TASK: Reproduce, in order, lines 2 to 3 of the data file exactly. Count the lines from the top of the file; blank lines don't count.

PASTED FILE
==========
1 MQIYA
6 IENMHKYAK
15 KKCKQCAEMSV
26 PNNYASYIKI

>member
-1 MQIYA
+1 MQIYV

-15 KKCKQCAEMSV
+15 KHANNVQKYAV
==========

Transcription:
6 IENMHKYAK
15 KKCKQCAEMSV